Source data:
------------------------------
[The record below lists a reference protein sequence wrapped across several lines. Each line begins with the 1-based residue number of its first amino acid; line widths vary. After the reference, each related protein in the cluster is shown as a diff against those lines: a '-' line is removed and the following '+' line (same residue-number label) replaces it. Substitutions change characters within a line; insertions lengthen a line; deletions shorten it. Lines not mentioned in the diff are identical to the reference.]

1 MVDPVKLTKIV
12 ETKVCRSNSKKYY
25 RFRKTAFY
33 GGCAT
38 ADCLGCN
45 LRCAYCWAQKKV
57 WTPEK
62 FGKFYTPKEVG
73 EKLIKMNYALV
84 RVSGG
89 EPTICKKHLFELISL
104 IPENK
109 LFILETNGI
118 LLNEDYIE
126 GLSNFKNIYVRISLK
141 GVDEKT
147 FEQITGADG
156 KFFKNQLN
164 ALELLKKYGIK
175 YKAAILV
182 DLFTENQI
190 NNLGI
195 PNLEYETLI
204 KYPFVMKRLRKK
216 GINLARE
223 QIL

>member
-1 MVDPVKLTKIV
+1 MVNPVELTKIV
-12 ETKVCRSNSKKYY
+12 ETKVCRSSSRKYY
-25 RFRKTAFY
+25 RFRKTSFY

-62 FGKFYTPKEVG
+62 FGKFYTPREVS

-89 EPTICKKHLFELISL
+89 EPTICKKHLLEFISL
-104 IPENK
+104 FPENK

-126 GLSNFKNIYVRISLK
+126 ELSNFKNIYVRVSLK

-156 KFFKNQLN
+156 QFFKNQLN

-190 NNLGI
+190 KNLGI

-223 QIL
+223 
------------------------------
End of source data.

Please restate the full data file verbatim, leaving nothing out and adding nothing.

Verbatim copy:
[The record below lists a reference protein sequence wrapped across several lines. Each line begins with the 1-based residue number of its first amino acid; line widths vary. After the reference, each related protein in the cluster is shown as a diff against those lines: a '-' line is removed and the following '+' line (same residue-number label) replaces it. Substitutions change characters within a line; insertions lengthen a line; deletions shorten it. Lines not mentioned in the diff are identical to the reference.]

1 MVDPVKLTKIV
12 ETKVCRSNSKKYY
25 RFRKTAFY
33 GGCAT
38 ADCLGCN
45 LRCAYCWAQKKV
57 WTPEK
62 FGKFYTPKEVG
73 EKLIKMNYALV
84 RVSGG
89 EPTICKKHLFELISL
104 IPENK
109 LFILETNGI
118 LLNEDYIE
126 GLSNFKNIYVRISLK
141 GVDEKT
147 FEQITGADG
156 KFFKNQLN
164 ALELLKKYGIK
175 YKAAILV
182 DLFTENQI
190 NNLGI
195 PNLEYETLI
204 KYPFVMKRLRKK
216 GINLARE
223 QIL

>member
-1 MVDPVKLTKIV
+1 MVNPVELTKIV
-12 ETKVCRSNSKKYY
+12 ETKVCRSSSRKYY
-25 RFRKTAFY
+25 RFRKTSFY

-62 FGKFYTPKEVG
+62 FGKFYTPREVS

-89 EPTICKKHLFELISL
+89 EPTICKKHLLEFISL
-104 IPENK
+104 FPENK

-126 GLSNFKNIYVRISLK
+126 ELSNFKNIYVRVSLK

-156 KFFKNQLN
+156 QFFKNQLN

-190 NNLGI
+190 KNLGI

-223 QIL
+223 